Friday, 8 January 2016

Four new elements added to periodic table

New chemical elements spark little reaction
By Jasmine Osada, The Straits Times, 7 Jan 2016

The new school year started just four days ago and the periodic table - an essential part of any chemistry lesson - is already outdated.

The chart, which lists chemical elements by their atomic numbers, will gain four new elements, said the International Union of Pure and Applied Chemistry (IUPAC), the US-based global authority on chemistry, on Dec 30 last year. They complete the seventh row of the chart.

Discovered by scientists in Japan, Russia and the United States, elements 113, 115, 117 and 118 are the first to be added to the table in four years. The previous entries were elements 114 and 116 in 2011.

The new elements, all synthetic, will be known for now by their working names of ununtrium (Uut or 113), ununpentium (Uup or 115), ununseptium (Uus or 117) and ununoctium (Uuo or 118).

"The chemistry community is eager to see its most cherished table finally being completed down to the seventh row," said Professor Jan Reedijk, president of the IUPAC's Inorganic Chemistry Division. "IUPAC has now initiated the process of formalising names and symbols for these elements."

While the update has created lots of buzz in the scientific community, educators here say it is unlikely to create waves in schools.

"The discoveries will definitely cause many textbooks around the world to be rendered out of date. This update would probably interest students, but (when it comes to affecting the syllabus) at secondary level, the impact may not be high," said a secondary school chemistry teacher who gave her name as Ms Goh.

Mr Joel Liu, 30, the founder of Bright Culture Tuition Centre, agreed that students doing the O and A levels should not worry, as the four new elements would not be taught in depth in secondary school or junior college.

Mr Liu, who has been a chemistry tutor for 12 years, said he would be teaching his students about this new discovery, saying: "This is a good opportunity to engage my students and let them see how chemistry relates to the real world. It is a good way to increase their interest in this subject."

No need to update science textbooks yet
New additions to periodic table do not critically affect curriculum: MOE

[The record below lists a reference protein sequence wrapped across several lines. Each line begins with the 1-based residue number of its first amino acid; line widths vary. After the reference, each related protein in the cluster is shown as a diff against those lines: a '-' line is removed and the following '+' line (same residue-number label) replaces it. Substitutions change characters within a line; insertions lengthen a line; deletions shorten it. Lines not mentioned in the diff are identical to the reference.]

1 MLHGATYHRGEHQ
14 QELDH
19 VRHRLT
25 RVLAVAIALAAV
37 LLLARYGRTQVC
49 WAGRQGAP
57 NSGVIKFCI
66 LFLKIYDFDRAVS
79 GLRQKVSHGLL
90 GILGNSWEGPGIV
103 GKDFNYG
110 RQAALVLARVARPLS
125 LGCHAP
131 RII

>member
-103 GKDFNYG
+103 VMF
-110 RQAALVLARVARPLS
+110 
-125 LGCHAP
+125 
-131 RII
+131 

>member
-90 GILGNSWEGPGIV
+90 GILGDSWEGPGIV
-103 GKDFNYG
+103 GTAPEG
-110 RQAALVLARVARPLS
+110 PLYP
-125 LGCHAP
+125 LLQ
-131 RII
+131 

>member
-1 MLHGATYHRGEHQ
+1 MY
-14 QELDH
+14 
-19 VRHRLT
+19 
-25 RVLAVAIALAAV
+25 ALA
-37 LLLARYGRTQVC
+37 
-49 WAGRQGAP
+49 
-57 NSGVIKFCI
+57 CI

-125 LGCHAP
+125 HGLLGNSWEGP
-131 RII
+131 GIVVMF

By Amelia Teng and Lin Yangchen, The Straits Times, 9 Jan 2016

Science textbooks in Singapore will not be updated immediately to reflect the four latest additions to the periodic table.

This is because the new elements 113, 115, 117 and 118 do not "critically affect" the concepts taught in the science curriculum, the Education Ministry said on Thursday.

But an MOE spokesman said the science curriculum is kept updated through regular reviews.

She added that MOE will continue to monitor developments at the International Union of Pure and Applied Chemistry (IUPAC) on the official names of the new elements - which currently have temporary names - before briefing teachers and updating its resources.

The periodic table is a key part of chemistry lessons in schools.

Scientists in Singapore said they, too, did not see an urgent need to amend textbooks, as science is constantly evolving.

The United States-based IUPAC, the global authority on chemistry, last month said the table's seventh row was now complete with the latest additions. The four new elements were discovered by scientists in Japan, Russia and the US, and will be named by the scientific teams which discovered them.

For now, they are being called ununtrium (Uut or 113), ununpentium (Uup or 115), ununseptium (Uus or 117), and ununoctium (Uuo or 118).

This is the first time that the table has been updated since 2011, when elements 114 and 116 were added.

Not found in nature, the new elements are synthetic and are highly unstable - existing for less than a second before breaking down into other elements.

Associate Professor Robin Chi, from the Nanyang Technological University's School of Physical and Mathematical Sciences, said the discovery of the new elements does not change much of the chemistry or physics principles known to date.

But it "opens new areas in atomic physics, nuclear physics, nuclear chemistry and beyond", and should become part of students' common knowledge, he said.

Associate Professor Lim Tit Meng, chief executive of the Singapore Science Centre, said the more important thing is for teachers to inculcate in their students that "the more we know, the more we do not know".

The idea, he added, is to "spur interest in understanding how the periodic table has come about" rather than to believe "the textbook says so, therefore the exam answer should be this".

National Junior College chemistry teacher Harman Johll said: "There is no impact on the material science associated with daily life; students should know this. But it goes beyond filling gaps in the periodic table - it represents a step forward in illuminating gaps in our understanding of the sub-atomic world."

Have you checked out our interactive periodic table with a video for every element?
Posted by TED-Ed on Monday, March 7, 2016

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